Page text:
Sony HX5V, Photoshop (contrast, levels, slight blur fade and cropping)

Stevender Saphore

I’ve just returned to the city from living in the jungles of rural Vanua Levu (an island of Fiji), shooting a documentary. I was staying with a group of villagers, who call themselves 'SSG' (which stands for "Sisi initiative Site Support Group"), who protect native birds and their trees from threats such as logging and development.

One night we had a long, 2 hour walk to a neighbouring village for an SSG monthly meeting. During a short break from the arduous trek there, one of the members and I mutually decided it would be an opportune time to offload some of this intestinal waste we’ve been carting around in a nearby river.

Just as a biscuit is dipped into tea, the feeling of the cool, mountainous water tickles my testicles as they dip into the river; Goosebumps cover my body as the water gushes in to fill my thirsty colon after each movement of my tired bowel. During this moment of bliss, I look around and can’t help but to think being in this place is like going back in time. Everything eaten is either grown or caught; there is unlimited supply of fresh drinking water from rain and rivers; no electricity and absolutely devoid of light pollution, grandiose displays of the milky way radiate the skies at night…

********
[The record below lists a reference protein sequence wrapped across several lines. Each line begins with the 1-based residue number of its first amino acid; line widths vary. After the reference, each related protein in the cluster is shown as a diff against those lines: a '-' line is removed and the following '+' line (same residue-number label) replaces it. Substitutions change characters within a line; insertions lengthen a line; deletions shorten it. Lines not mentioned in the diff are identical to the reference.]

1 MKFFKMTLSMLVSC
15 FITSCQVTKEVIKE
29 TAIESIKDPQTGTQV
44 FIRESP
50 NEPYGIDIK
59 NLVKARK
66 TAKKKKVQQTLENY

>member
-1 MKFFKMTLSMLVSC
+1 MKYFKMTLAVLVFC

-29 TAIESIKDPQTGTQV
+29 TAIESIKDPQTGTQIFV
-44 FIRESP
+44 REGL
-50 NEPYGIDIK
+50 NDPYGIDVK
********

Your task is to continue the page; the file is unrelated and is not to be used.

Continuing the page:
In that fleeting second of inspiration, without even extricating myself from the squatting position, I grabbed my tripod from the bank, slot in the 60d already equipped with the Tokina 11mm, turned the wheel to 'm' for an f2.8, 30 second exposure at about 1600iso, opened the shutter and waited . Many words could be used to describe this picture pertaining to this uniquely Fijian landscape and lifestyle, like the old growth coconut palms measuring over 100m tall, breadfruit trees, constellations of the southern hemisphere, planets and shooting stars...

But truthfully, it's what you’d see if you were a boy taking a s**t in a river at midnight, on the outskirts of a village on an island in the middle of the Pacific Ocean, in the year of our Lord, 2013.

David Ngo

Without even being aware of this challenge, I set out on an adventure up a mountain in Sydney's west to try out my newest lens, and attempt to do star trails.

I've tried dabbing into it previously before, but this is my first serious attempt.

I'm still just an amateur doing photography for a hobby. A really expensive hobby.

F-Stop: 2.8 Exposure Time: 200x 20 seconds Focal Length: 11mm

Grant Salmond